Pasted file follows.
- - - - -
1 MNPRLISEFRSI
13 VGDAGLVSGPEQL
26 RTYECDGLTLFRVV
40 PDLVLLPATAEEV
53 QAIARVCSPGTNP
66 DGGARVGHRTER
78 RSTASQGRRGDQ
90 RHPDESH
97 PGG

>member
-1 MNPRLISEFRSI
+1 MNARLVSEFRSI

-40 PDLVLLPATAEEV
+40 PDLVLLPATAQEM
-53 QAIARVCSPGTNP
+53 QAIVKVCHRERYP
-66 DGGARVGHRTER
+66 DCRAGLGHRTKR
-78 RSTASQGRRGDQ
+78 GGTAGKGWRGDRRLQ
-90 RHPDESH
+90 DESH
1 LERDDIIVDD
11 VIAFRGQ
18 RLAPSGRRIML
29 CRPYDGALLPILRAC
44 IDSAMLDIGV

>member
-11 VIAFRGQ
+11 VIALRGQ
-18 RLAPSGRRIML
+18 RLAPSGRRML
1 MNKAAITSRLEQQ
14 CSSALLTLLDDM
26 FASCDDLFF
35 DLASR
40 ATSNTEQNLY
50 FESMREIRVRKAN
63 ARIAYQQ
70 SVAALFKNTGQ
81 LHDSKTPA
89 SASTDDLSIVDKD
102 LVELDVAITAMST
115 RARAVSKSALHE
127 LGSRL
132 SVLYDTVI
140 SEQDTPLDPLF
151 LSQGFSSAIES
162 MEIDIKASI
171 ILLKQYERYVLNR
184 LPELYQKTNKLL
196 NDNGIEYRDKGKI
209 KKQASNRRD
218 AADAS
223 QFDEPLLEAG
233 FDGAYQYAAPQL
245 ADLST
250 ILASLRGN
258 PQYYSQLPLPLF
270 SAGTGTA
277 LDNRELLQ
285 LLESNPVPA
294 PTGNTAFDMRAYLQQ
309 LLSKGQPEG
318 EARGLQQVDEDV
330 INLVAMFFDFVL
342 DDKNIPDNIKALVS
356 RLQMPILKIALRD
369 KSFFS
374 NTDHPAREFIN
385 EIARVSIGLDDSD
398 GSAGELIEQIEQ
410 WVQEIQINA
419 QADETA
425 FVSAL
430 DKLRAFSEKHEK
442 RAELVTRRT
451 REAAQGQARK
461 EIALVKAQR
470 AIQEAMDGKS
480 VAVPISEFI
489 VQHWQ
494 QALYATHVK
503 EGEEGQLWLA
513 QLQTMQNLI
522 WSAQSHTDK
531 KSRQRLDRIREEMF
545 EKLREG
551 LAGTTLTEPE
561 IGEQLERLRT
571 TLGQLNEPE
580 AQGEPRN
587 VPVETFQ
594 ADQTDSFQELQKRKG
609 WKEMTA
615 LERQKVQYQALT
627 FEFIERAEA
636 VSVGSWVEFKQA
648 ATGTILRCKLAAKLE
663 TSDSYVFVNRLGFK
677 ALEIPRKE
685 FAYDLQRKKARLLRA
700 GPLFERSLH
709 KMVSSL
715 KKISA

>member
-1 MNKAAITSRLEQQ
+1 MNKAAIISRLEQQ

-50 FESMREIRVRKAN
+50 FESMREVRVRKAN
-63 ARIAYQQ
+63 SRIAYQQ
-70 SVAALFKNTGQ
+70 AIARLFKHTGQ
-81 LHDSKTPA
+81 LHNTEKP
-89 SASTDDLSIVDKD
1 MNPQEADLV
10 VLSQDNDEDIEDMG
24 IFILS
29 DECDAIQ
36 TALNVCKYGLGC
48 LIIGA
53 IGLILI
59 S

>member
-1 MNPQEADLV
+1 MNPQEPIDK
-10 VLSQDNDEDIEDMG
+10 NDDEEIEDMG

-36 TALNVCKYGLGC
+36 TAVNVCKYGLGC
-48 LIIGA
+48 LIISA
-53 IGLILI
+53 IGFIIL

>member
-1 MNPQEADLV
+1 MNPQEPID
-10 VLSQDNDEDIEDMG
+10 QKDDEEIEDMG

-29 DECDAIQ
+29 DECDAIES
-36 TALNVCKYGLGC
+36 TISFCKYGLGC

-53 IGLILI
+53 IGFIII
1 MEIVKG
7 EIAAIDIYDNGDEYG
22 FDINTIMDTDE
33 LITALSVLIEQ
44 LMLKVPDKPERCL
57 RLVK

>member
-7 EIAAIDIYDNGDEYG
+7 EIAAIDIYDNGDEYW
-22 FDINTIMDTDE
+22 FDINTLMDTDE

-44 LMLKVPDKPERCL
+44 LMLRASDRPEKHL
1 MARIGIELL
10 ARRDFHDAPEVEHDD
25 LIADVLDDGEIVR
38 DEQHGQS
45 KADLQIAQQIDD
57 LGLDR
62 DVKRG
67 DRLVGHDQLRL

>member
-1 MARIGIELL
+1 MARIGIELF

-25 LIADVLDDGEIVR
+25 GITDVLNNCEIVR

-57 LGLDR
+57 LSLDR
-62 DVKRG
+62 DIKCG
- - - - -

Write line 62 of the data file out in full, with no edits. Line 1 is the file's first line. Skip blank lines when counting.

285 LLESNPVPA